The Bigger Discussion
The bigger discussion is that news of his church’s app leads me to think about, however, is the technology-driven mutation of what it means to be a church. Certainly the definition of “church” hasn’t changed from biblical times, but the advent of digital technology is perhaps exposing some flaws in our current working definition.
So, for instance, virtually every Christian believes that “church” contains some element of biblical teaching. Most would also agree that the Christian Sacraments of Baptism & Holy Communion must be present in some form. The final essential criterion would seemingly be that it is an assembling of believers.
And let us consider how we may spur one another on toward love and good deeds, not giving up meeting together, as some are in the habit of doing, but encouraging one another—and all the more as you see the Day approaching.
The primary Greek word for church, ἐκκλησία (pron: ekklesia), is used 114 times in the New Testament and basically means “assembly.” The word is sometimes used to refer to an assembling of 1) the body of Christ worldwide, over which Jesus is head (Matt. 16:18; Eph. 1:22; 1 Tim. 3:15); 2) a specific region (Acts. 9:31); 3) alocal congregation (1 Cor. 1:2, Rev. 1:11), or 4) a specific group gathered for worship (1 Cor. 14:34-35).
Clearly, a church must be an assembled body of believers. But what does it mean to be assembled? Must we physically be occupying the same enclosed space? Must we be able to touch? If I can see and hear someone clearly, are we assembled?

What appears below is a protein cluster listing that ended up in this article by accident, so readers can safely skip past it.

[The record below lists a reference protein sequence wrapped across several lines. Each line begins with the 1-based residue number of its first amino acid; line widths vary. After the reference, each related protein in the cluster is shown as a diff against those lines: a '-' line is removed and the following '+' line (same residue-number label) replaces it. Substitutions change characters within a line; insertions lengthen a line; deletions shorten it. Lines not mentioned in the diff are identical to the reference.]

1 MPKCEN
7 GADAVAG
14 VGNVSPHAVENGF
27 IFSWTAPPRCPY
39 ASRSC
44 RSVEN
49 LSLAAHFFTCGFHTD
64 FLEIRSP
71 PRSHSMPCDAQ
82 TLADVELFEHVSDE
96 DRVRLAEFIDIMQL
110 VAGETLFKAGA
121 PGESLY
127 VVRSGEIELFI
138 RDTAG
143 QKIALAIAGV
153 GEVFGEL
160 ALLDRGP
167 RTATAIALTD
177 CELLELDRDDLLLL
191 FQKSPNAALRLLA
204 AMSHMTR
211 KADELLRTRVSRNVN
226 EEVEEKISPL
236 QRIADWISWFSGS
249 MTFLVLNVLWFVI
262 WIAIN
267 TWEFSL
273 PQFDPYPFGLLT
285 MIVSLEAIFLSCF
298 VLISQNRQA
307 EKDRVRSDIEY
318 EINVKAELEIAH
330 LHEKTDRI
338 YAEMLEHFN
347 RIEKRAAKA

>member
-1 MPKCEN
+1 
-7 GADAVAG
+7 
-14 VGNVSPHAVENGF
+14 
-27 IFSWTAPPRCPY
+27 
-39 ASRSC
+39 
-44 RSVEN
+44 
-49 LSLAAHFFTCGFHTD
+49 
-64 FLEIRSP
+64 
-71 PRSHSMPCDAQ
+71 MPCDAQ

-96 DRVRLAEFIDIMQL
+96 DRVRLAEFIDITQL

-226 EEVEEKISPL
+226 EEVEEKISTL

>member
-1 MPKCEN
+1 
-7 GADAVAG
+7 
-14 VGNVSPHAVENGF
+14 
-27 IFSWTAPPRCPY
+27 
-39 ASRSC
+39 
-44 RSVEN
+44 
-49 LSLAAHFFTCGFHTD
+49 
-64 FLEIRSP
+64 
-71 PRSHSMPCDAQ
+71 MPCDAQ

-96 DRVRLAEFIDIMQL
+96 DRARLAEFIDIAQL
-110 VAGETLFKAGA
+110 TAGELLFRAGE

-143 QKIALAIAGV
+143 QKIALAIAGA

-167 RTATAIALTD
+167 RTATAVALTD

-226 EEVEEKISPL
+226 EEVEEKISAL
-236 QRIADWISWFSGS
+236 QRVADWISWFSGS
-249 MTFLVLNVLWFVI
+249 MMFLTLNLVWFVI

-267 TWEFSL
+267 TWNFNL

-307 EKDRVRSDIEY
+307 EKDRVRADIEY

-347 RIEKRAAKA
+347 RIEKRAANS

So, for instance, when I FaceTime my mother for an hour, have we assembled together or not? Certainly, we’re more together than if there’s no communication. Certainly, we’re more together than writing letters. Yes, I’d still like to be able to give her a hug. But overall, I’d have to say that the communication is no less effective digitally than if we were sitting in the same room.
If we expand our scope of this phenomenon a bit, it’s perhaps helpful to understand that there have been some fairly influential American store brands that have also folded in recent years. American icons Toys R’ Us, Sears, and Blockbuster closed their brick and mortar outfits because they couldn’t navigate the American shift to digital engagement. It wasn’t that their products became inferior. It was that their products were not offered in the way that Americans were accessing products anymore.